Catullus 51 is a poem by Roman love poet Gaius Valerius Catullus (c. 84 – c. 54 BC). It is an adaptation of one of Sappho's fragmentary lyric poems, Sappho 31. Catullus replaces Sappho's beloved with his own beloved Lesbia. Unlike the majority of Catullus' poems, the meter of this poem is the sapphic meter. This meter is more musical, seeing as Sappho mainly sang her poetry.
The following Latin text of Catullus 51 is taken from D.F.S. Thomson; the translation is literal, not literary.
Ille mi par esse deo videtur, ille, si fas est, superare divos, qui sedens adversus identidem te spectat et audit dulce ridentem, misero quod omnes eripit sensus mihi: nam simul te, Lesbia, aspexi, nihil est super mi <vocis in ore;> lingua sed torpet, tenuis sub artus flamma demanat, sonitu suopte tintinant aures, gemina teguntur lumina nocte. otium, Catulle, tibi molestum est: otio exsultas nimiumque gestis: otium et reges prius et beatas perdidit urbes.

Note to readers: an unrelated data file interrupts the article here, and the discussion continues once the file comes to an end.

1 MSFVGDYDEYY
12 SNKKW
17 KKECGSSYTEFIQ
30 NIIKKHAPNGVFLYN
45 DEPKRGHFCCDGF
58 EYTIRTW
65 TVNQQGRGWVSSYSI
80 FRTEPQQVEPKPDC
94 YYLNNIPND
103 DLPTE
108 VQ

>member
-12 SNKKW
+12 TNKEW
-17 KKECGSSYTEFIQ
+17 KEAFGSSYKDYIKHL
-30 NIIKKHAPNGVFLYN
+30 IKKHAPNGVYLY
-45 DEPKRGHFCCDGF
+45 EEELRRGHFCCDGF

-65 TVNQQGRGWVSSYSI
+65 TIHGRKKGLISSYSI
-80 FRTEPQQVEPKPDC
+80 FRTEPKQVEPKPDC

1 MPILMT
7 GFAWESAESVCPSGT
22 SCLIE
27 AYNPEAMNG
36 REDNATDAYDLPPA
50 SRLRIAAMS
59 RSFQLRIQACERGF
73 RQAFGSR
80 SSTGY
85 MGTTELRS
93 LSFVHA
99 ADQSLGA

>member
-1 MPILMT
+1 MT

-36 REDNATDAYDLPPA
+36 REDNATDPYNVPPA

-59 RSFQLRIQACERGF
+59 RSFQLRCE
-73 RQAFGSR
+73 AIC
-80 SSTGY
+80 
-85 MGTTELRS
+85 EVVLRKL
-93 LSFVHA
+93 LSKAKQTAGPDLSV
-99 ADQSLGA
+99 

He seems to me to be equal to a god,
he, if it is permissible, seems to surpass the gods,
who sitting opposite again and again
watches and hears you
sweetly laughing, which rips out all senses
from miserable me: for at the same moment I look upon you,
Lesbia, nothing is left for me
<of my voice in my mouth;>
But my tongue grows thick, a thin flame
runs down beneath my limbs, with their own sound
my ears ring, my twin lights (eyes)
are covered by night.
Idleness is a troublesome thing for you, Catullus:
In idleness you revel and delight too much:
Idleness has destroyed both kings and
blessed cities before.
Catullus here builds upon a common interpretation of the lost original verse from Sappho. For a reconstruction of the original Greek first verse, see Sappho 31.
Line 8 is missing from the original manuscript. Oxford Classical Texts (ed. R.A.B. Mynors) provides no substitution.